Eleven 'Hen and Chickens' tureens were offered in the Chelsea sale catalogue of 1755, the first being described as: 'A most beautiful tureen in the shape of A HEN AND CHICKENS, big as the life, in a curious dish adorn'd with sunflowers'.
An obsession with rendering natural subjects in a particularly naturalistic way was an important aspect of British mid-18th Century taste. The upper-class dining-table of the period would have been a heady visual mix, a literal feast for the eyes, a game of trompe l'oeil. Cooked foods masqueraded as their uncooked ingredients, disguised in pastry, sugar, paper and marzipan. Some dishes were served in elaborate silver tureens formed as fish or turtles, and, from the early 18th Century onwards, European, as oppsosed to Chinese, porcelain was available for the very finest tables.
The intention was to arouse the senses of the honoured guest, both visual and gustatory, as well as providing amusement. The medium of porcelain was ideal for the purpose. In skilled hands it could be crisply and realistically modelled, and the enamel colours could closely simulate nature, allowing the manufacture of convincing illusions. Well-heeled British consumers had long imported Chinese porcelain for their tables, for which the Chinese made many novelty and zoomorphic wares. At the same time the British were importing Meissen porcelain, and were presumably aware of other European products. The Chelsea factory, although expensive, was ideally placed at the heart of fashionable London life to respond to the home market.
Little is known about who modelled these incredibly lifelike porcelain sculptures. Although the modeller Joseph Willems is known to have worked at Chelsea from 1749 until the year of his death, 1766, his work is largely associated with figure models, although it is certainly possible that he was responsible for these animal and bird models. However, a driving force behind the choice of subject matter was certainly Nicholas Sprimont. His taste for subjects drawn from nature, coupled with his instinctive knowledge coupled with his keen eye for commerce was expressed as his intent to impress them with '..a great Variety of Pieces for Ornament in a Taste entirely new' (advertisement published 9 January 1; see Elizabeth Adams, Chelsea Porcelain, London, 1987, p. 68). Perhaps the successful production of bird models drawn from engravings published by George Edwards in his Natural History of Uncommon Birds (London, 1743-51) paved the way in about 1755 for the production of the 'Hen and Chickens' tureen, taken from the popular print of the subject by Francis Barlow, first issued in the 17th Century, the first time that this print had been rendered in three dimensions. The factory also made other exceedingly ambitious 'life-size' tureens, including ducks, pigeons, rabbits and swans.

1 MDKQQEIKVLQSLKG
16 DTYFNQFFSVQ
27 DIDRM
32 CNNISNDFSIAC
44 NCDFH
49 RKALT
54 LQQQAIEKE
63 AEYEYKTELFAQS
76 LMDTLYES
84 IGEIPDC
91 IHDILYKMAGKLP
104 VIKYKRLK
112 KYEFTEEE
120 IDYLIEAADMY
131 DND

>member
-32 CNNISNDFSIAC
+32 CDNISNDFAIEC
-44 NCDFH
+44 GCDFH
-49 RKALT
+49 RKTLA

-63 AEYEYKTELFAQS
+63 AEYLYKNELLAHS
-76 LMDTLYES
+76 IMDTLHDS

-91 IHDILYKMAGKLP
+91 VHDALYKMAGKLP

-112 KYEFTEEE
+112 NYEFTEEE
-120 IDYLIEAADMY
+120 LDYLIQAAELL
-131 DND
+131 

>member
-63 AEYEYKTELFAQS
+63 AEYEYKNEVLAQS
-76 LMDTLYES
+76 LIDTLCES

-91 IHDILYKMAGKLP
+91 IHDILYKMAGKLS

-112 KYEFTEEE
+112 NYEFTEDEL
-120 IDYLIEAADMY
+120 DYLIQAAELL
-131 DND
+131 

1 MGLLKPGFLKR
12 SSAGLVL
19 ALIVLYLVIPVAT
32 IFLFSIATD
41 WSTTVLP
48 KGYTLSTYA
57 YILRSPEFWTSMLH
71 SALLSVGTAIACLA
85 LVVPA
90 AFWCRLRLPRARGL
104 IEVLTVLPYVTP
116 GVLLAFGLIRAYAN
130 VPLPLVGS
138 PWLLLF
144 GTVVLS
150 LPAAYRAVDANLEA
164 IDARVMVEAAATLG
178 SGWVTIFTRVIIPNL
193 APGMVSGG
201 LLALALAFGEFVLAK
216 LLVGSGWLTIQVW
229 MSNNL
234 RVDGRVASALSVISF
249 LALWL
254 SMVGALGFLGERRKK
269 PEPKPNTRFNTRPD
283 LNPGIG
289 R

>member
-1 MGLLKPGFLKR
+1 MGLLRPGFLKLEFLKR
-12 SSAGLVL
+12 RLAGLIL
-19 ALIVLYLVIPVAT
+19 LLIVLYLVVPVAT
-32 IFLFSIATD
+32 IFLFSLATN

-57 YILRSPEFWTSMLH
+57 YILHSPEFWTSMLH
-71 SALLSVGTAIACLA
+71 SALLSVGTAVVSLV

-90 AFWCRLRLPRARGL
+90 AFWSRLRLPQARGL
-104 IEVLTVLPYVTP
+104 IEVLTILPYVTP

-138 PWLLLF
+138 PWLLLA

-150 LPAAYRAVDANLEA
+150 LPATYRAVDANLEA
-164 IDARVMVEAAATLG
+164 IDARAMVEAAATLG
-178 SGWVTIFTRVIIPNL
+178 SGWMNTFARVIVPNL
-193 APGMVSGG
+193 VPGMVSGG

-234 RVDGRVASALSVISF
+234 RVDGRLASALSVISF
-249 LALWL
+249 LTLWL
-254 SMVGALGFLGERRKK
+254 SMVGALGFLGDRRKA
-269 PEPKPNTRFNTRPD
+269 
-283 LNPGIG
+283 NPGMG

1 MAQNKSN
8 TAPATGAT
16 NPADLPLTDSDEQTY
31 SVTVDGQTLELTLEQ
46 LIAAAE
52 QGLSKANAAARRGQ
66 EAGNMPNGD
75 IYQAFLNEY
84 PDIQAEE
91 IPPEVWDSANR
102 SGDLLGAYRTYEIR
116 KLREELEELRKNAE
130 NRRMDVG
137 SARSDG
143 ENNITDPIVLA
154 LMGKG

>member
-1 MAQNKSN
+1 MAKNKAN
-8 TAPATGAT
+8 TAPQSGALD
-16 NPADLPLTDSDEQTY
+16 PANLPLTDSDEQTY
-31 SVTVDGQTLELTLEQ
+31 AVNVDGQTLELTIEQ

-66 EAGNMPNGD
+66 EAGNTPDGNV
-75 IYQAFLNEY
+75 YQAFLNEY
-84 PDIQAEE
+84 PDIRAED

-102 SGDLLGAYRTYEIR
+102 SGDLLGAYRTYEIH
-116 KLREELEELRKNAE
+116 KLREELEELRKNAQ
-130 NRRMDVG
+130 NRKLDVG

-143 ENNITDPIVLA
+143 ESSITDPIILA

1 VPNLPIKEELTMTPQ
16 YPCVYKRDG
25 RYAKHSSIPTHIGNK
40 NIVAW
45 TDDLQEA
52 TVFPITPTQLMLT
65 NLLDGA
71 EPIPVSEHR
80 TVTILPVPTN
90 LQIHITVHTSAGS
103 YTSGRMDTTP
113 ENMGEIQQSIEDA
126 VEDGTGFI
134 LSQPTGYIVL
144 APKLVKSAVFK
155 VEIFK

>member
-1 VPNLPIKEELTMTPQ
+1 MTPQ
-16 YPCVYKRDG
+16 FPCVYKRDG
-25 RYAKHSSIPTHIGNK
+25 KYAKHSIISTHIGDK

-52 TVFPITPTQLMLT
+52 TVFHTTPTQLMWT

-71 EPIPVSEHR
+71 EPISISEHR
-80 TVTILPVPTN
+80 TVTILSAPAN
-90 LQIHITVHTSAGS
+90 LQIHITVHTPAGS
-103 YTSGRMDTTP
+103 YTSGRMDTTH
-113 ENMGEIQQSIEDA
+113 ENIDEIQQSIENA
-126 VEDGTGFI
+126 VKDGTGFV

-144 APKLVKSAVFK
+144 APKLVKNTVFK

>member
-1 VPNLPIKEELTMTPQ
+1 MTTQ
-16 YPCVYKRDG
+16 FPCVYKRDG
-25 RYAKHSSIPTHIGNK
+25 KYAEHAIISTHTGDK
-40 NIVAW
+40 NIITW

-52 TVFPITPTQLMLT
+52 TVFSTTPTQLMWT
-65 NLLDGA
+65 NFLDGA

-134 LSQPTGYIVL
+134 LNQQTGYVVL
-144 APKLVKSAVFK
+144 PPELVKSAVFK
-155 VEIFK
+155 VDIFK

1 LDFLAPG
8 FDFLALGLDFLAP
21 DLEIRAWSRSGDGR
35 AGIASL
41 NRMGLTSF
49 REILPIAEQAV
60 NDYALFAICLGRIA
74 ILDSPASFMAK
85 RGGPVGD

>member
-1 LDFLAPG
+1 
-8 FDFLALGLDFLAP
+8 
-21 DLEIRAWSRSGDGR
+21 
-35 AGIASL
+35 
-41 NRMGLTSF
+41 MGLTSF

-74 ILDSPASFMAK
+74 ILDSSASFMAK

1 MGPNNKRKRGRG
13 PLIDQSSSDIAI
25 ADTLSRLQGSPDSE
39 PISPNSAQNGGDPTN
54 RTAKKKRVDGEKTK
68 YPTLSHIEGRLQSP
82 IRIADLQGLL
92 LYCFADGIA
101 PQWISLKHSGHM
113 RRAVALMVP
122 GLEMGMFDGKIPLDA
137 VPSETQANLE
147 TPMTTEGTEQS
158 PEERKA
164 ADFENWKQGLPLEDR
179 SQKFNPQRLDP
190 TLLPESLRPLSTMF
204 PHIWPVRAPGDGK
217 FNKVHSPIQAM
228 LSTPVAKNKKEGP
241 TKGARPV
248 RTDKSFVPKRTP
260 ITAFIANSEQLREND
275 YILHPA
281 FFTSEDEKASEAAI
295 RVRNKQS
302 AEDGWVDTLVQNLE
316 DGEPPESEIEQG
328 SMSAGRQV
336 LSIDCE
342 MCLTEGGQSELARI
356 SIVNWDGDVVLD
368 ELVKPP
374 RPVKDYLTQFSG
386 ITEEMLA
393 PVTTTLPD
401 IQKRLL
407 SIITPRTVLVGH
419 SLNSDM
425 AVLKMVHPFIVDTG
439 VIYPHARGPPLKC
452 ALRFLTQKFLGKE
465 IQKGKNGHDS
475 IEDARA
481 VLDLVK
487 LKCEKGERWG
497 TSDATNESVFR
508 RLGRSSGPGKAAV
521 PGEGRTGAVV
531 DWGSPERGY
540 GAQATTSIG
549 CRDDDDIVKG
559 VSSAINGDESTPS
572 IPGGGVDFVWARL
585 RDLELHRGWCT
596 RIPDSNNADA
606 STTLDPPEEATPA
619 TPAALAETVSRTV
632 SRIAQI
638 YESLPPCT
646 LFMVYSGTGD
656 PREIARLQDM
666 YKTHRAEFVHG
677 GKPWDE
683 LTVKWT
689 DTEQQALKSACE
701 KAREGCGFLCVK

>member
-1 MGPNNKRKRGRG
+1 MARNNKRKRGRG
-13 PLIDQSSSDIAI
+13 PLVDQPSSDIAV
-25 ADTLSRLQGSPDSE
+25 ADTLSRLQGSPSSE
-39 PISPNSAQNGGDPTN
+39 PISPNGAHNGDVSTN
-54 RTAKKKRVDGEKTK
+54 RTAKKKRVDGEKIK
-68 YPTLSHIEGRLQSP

Although the Rococo was rather more a Continental than a British phenomenon, the Chelsea factory often looked abroad for of its stylistic inspiration and employed many leading Continental craftsmen. Its unique position as manufacturer and purveyor of fashionable porcelain meant that it absorbed and therefore also dispersed many aspects of the Rococo style. The realistic depictions of birds, animals and vegetation which are in many ways the most significant productions of the factory, although not inherently Rococo, have therefore come to be seen as the apogee of British Rococo ceramic art.
Other examples of this model are in British public collections. Two in the Victoria and Albert Museum, London (one without a stand, from the Arthur Hurst Bequest [C.195+a - 1940] and the other, with its stand, from the collections of the 5th and 6th Barons Lilford [C.75 to b - 1946]). Another, formerly in the Gelston Collection, is now in the Fitzwilliam Museum, Cambridge and illustrated by F. Severne Mackenna, Chelsea Porcelain, The Red Anchor Wares (Leigh-on-Sea, 1951), pl. 39, no. 80 and Elizabeth Adams, ibid, p. 98, pl. 81. Another is in the Cecil Higgins Museum, Bedford; see F. Severne Mackenna, ibid, pl. 39, no. 79. A further example, in the collection of Lady Willoughby d'Eresby, at Grimsthorpe Castle, Lincolnshire, was exhibited and illustrated by Gervase Jackson-Stops (ed.), The Treasure Houses of Britain, National Gallery of Art, Washington (Yale University Press, 1985), p. 484, no. 421. Another, from the Campbell Collection, is now at the Henry Dupont Museum, Wintherthur, Delaware; see Selections from the Campbell Museum Collection (Camden, New Jersey 1983), no. 35.
Two sunflower stands from the Collection of the Dowager Countess of Enniskillen, Kinlock House, Dunkeld, Perthshire, were sold in our South Kensington Rooms, 22 September 1999, lots 234 and 235; and a single stand from the Margaret Cadman Collection was sold on 11 October 2002, lot 36.